3. Do they post pictures of the 10-gal donors? If so, what are the demographics?

    I remember seeing somewhere that the red cross had stopped doing that because they were nearly all white men, and therefore “racist.”

    Yeah, the logic escapes me, too.

  4. Worse than that, because of FDA rules blood donors are all straight!

    I’d guess 90% of 80 unit (10 gallon) donors are male and over 40.. At 6 units a year (max) you need 14 years of constant donations to make 80. When I was training hard in Aikido the two weeks after a blood donation were pretty hard, I could feel the loss in stamina.

    I went over 80 units last year and nobody cared at the donor center… They want double-unit donations or plasma/platelets now. Whole blood single unit donations seem to be out of favor.

  5. Good job, Joe!

    Got this done yesterday after a one-year hiatus imposed by having contact with someone else’s blood. Not sure where I stand after 20 years on-and-off with Bloodworks. They’re nice folks, for a bunch of vampires.

    Back in the 20th Century I was donating at work. They asked if a trainee could stick me. Sure. Gotta start somewhere. And the blood went GUSH! in not-so-slow motion all across his lab coat. I decided to call it a day, but didn’t let it stop me from donating again. And again. And again.

  6. You (Joe) and the rest of you donors are all better people than me. I remember my Dad when he got his 3 Gallon pin. And my brother used to have a “give blood! Play Rugby!” bumper sticker. He did both. Even my 17 YO has donated more pints than me!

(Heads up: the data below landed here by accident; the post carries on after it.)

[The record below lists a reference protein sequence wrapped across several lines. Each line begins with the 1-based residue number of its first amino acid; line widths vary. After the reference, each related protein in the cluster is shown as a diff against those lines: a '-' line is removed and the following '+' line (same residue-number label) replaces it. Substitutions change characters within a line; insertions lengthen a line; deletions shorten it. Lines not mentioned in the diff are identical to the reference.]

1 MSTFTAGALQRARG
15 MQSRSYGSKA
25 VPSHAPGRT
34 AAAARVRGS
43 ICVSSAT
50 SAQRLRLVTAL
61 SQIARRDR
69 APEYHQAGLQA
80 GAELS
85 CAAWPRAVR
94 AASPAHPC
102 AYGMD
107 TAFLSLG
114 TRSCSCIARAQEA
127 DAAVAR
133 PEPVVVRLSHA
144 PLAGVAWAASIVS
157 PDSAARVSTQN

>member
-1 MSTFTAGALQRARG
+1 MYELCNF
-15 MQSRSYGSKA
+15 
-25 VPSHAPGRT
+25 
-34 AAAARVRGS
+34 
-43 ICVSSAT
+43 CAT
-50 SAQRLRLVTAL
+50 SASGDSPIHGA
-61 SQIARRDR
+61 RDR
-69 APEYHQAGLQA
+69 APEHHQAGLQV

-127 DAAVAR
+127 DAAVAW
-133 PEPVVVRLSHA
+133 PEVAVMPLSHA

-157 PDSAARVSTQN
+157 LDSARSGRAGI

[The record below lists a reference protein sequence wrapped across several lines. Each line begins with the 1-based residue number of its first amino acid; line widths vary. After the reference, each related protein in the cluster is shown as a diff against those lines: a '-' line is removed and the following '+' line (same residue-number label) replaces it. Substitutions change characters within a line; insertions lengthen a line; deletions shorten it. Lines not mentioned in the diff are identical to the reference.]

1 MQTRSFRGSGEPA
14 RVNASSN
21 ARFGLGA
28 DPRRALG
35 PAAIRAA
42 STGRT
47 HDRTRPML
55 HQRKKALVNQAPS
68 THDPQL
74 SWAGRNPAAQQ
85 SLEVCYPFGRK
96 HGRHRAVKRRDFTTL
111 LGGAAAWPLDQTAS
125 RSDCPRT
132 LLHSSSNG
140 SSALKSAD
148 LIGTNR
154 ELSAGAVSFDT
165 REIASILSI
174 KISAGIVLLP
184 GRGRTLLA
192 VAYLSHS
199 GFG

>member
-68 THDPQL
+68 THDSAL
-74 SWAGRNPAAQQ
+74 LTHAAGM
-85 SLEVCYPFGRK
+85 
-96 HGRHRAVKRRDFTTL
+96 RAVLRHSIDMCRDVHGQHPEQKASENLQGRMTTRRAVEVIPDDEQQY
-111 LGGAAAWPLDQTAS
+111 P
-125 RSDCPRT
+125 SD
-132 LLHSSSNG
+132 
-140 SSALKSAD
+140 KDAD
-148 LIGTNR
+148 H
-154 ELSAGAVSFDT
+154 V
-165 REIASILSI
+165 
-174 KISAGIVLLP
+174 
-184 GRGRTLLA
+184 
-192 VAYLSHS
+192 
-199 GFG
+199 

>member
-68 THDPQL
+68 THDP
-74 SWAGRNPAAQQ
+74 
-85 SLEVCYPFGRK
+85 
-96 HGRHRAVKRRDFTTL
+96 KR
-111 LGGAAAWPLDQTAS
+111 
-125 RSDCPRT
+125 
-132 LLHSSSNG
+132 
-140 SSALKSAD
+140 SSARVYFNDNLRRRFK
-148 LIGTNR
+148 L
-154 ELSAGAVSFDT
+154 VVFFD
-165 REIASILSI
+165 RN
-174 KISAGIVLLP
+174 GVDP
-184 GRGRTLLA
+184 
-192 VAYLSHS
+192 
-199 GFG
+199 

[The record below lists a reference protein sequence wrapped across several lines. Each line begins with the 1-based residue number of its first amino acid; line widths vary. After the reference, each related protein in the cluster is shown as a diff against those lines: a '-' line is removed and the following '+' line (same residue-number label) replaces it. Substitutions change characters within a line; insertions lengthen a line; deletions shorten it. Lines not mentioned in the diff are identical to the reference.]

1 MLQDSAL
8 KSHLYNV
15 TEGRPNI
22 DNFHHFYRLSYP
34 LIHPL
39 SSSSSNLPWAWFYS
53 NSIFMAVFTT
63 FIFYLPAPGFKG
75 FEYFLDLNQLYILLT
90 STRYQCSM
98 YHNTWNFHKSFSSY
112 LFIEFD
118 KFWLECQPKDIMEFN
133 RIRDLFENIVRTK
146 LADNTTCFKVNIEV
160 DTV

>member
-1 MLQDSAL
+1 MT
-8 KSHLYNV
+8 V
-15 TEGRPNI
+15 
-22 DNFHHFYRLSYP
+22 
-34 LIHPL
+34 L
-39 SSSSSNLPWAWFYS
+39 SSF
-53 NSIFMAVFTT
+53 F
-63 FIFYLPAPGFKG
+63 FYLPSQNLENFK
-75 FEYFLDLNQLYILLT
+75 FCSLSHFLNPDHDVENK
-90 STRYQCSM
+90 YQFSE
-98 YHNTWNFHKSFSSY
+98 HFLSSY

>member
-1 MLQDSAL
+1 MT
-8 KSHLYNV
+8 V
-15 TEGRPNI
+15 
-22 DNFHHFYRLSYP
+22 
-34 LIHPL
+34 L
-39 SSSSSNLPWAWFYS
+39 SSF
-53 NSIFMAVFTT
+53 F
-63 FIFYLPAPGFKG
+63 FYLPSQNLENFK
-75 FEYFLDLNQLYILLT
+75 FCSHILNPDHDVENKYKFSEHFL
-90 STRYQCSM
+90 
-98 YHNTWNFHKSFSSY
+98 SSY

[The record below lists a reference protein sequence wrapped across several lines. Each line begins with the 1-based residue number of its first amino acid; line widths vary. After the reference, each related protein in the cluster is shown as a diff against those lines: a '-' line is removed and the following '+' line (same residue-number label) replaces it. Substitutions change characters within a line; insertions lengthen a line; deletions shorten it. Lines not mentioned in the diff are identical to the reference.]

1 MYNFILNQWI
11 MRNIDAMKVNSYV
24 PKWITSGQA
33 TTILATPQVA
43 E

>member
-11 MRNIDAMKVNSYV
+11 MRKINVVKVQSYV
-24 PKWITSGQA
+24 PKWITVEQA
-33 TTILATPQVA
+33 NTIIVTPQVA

I hate needles* so I have donated a total of 0 (zero) pints.

    But I used to fly blood donations around the state for the local blood services! They’d have a blood drive in some far off corner of the state and rather than take the 5-8+ hour road trip, I joined a bunch of volunteer pilots that would fly out and bring it back to Phoenix for processing.

    Thank you all for donating!

    • Thank you for saying that. I don’t really agree with it, but thanks for the thought.

      Not everyone is able to donate. I know a person who passed out when she tried to donate and was basically “out of action” for a half day or so trying to recover. Another woman had her veins constrict and the flow stopped. She tried to donate at least twice with the same result.

      I have large veins. It’s easy to get the needle in and once the flow starts I’m done in about six minutes. My kids have an easy time donating too.

      I don’t want to give anyone a guilt trip about donating. It’s easy for me and I kind of like this type of charity work. I don’t like many other types of charity. I can give in a way that is difficult or uncomfortable for many and they can give, if they so desire, in other ways.

      But I don’t think it is correct to say I am a better person than others simply because I have been a regular donor.

  7. Were you a progressive, you wouldn’t donate any of your own blood to others.

    You would insist, however, that all other citizens be required to donate or pay a fine, under force of law. For the children.